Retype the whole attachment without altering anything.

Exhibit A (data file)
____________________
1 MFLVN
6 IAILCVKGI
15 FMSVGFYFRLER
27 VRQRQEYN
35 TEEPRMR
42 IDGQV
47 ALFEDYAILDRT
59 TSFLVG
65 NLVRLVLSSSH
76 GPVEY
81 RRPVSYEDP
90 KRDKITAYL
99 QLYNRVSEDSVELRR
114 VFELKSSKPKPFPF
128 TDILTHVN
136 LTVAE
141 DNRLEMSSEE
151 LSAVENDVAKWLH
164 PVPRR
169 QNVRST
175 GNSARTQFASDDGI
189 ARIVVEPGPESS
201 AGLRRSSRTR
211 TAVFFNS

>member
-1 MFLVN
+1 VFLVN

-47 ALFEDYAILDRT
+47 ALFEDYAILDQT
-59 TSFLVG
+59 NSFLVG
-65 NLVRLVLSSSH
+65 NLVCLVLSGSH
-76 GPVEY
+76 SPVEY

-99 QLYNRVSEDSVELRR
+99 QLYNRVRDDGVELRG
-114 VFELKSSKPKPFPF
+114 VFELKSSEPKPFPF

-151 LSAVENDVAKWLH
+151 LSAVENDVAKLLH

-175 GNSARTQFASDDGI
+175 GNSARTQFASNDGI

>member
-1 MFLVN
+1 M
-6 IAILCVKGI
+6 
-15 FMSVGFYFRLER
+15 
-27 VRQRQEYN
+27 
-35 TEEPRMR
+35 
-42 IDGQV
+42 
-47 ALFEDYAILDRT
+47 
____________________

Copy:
1 MFLVN
6 IAILCVKGI
15 FMSVGFYFRLER
27 VRQRQEYN
35 TEEPRMR
42 IDGQV
47 ALFEDYAILDRT
59 TSFLVG
65 NLVRLVLSSSH
76 GPVEY
81 RRPVSYEDP
90 KRDKITAYL
99 QLYNRVSEDSVELRR
114 VFELKSSKPKPFPF
128 TDILTHVN
136 LTVAE
141 DNRLEMSSEE
151 LSAVENDVAKWLH
164 PVPRR
169 QNVRST
175 GNSARTQFASDDGI
189 ARIVVEPGPESS
201 AGLRRSSRTR
211 TAVFFNS

>member
-1 MFLVN
+1 VFLVN

-47 ALFEDYAILDRT
+47 ALFEDYAILDQT
-59 TSFLVG
+59 NSFLVG
-65 NLVRLVLSSSH
+65 NLVCLVLSGSH
-76 GPVEY
+76 SPVEY

-99 QLYNRVSEDSVELRR
+99 QLYNRVRDDGVELRG
-114 VFELKSSKPKPFPF
+114 VFELKSSEPKPFPF

-151 LSAVENDVAKWLH
+151 LSAVENDVAKLLH

-175 GNSARTQFASDDGI
+175 GNSARTQFASNDGI

>member
-1 MFLVN
+1 M
-6 IAILCVKGI
+6 
-15 FMSVGFYFRLER
+15 
-27 VRQRQEYN
+27 
-35 TEEPRMR
+35 
-42 IDGQV
+42 
-47 ALFEDYAILDRT
+47 